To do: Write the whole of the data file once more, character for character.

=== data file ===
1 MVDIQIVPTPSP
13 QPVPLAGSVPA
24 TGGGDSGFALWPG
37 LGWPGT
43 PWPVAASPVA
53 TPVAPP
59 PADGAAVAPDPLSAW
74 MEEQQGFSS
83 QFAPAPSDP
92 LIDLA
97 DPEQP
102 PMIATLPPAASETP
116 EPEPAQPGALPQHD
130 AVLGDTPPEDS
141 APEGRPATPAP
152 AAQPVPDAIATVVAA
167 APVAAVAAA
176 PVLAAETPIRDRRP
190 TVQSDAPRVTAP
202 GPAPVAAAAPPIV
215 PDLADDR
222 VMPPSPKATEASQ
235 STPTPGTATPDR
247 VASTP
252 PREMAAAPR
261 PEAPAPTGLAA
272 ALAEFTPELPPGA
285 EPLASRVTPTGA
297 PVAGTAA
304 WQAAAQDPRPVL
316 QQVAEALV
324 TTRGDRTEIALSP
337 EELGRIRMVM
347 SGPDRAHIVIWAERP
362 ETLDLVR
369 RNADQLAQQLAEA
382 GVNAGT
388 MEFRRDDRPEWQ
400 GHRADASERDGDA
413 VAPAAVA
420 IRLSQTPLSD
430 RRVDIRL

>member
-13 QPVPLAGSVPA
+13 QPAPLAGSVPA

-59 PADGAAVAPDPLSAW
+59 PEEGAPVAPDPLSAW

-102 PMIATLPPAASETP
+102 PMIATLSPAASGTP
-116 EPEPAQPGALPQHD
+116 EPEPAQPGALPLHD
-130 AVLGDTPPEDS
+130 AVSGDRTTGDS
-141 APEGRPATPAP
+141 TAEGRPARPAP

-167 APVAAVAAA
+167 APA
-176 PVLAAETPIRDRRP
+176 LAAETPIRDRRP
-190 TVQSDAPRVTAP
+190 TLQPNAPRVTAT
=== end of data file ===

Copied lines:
1 MVDIQIVPTPSP
13 QPVPLAGSVPA
24 TGGGDSGFALWPG
37 LGWPGT
43 PWPVAASPVA
53 TPVAPP
59 PADGAAVAPDPLSAW
74 MEEQQGFSS
83 QFAPAPSDP
92 LIDLA
97 DPEQP
102 PMIATLPPAASETP
116 EPEPAQPGALPQHD
130 AVLGDTPPEDS
141 APEGRPATPAP
152 AAQPVPDAIATVVAA
167 APVAAVAAA
176 PVLAAETPIRDRRP
190 TVQSDAPRVTAP
202 GPAPVAAAAPPIV
215 PDLADDR
222 VMPPSPKATEASQ
235 STPTPGTATPDR
247 VASTP
252 PREMAAAPR
261 PEAPAPTGLAA
272 ALAEFTPELPPGA
285 EPLASRVTPTGA
297 PVAGTAA
304 WQAAAQDPRPVL
316 QQVAEALV
324 TTRGDRTEIALSP
337 EELGRIRMVM
347 SGPDRAHIVIWAERP
362 ETLDLVR
369 RNADQLAQQLAEA
382 GVNAGT
388 MEFRRDDRPEWQ
400 GHRADASERDGDA
413 VAPAAVA
420 IRLSQTPLSD
430 RRVDIRL

>member
-13 QPVPLAGSVPA
+13 QPAPLAGSVPA

-59 PADGAAVAPDPLSAW
+59 PEEGAPVAPDPLSAW

-102 PMIATLPPAASETP
+102 PMIATLSPAASGTP
-116 EPEPAQPGALPQHD
+116 EPEPAQPGALPLHD
-130 AVLGDTPPEDS
+130 AVSGDRTTGDS
-141 APEGRPATPAP
+141 TAEGRPARPAP

-167 APVAAVAAA
+167 APA
-176 PVLAAETPIRDRRP
+176 LAAETPIRDRRP
-190 TVQSDAPRVTAP
+190 TLQPNAPRVTAT